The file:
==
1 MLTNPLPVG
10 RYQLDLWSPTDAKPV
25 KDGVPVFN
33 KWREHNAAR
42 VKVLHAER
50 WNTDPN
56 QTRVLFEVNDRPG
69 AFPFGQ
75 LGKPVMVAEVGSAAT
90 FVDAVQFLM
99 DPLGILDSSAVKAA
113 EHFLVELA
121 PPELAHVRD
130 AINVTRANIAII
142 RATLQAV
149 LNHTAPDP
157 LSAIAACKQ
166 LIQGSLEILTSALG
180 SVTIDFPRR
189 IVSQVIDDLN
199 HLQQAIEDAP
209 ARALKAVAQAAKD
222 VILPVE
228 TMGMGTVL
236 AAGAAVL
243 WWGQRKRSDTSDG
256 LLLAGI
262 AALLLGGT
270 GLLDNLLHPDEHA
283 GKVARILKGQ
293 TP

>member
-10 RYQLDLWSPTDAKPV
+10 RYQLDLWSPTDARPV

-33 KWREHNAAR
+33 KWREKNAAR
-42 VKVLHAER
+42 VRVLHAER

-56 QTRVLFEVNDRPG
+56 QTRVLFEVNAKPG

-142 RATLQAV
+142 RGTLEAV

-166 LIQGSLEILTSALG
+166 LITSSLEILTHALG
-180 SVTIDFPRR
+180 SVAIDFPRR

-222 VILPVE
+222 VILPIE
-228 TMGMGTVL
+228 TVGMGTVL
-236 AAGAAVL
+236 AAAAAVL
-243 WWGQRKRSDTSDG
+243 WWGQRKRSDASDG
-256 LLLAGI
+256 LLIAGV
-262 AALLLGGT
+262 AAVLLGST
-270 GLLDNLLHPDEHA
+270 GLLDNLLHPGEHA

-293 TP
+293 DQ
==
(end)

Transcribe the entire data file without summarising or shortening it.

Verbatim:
1 MLTNPLPVG
10 RYQLDLWSPTDAKPV
25 KDGVPVFN
33 KWREHNAAR
42 VKVLHAER
50 WNTDPN
56 QTRVLFEVNDRPG
69 AFPFGQ
75 LGKPVMVAEVGSAAT
90 FVDAVQFLM
99 DPLGILDSSAVKAA
113 EHFLVELA
121 PPELAHVRD
130 AINVTRANIAII
142 RATLQAV
149 LNHTAPDP
157 LSAIAACKQ
166 LIQGSLEILTSALG
180 SVTIDFPRR
189 IVSQVIDDLN
199 HLQQAIEDAP
209 ARALKAVAQAAKD
222 VILPVE
228 TMGMGTVL
236 AAGAAVL
243 WWGQRKRSDTSDG
256 LLLAGI
262 AALLLGGT
270 GLLDNLLHPDEHA
283 GKVARILKGQ
293 TP

>member
-10 RYQLDLWSPTDAKPV
+10 RYQLDLWSPTDARPV

-33 KWREHNAAR
+33 KWREKNAAR
-42 VKVLHAER
+42 VRVLHAER

-56 QTRVLFEVNDRPG
+56 QTRVLFEVNAKPG

-142 RATLQAV
+142 RGTLEAV

-166 LIQGSLEILTSALG
+166 LITSSLEILTHALG
-180 SVTIDFPRR
+180 SVAIDFPRR

-222 VILPVE
+222 VILPIE
-228 TMGMGTVL
+228 TVGMGTVL
-236 AAGAAVL
+236 AAAAAVL
-243 WWGQRKRSDTSDG
+243 WWGQRKRSDASDG
-256 LLLAGI
+256 LLIAGV
-262 AALLLGGT
+262 AAVLLGST
-270 GLLDNLLHPDEHA
+270 GLLDNLLHPGEHA

-293 TP
+293 DQ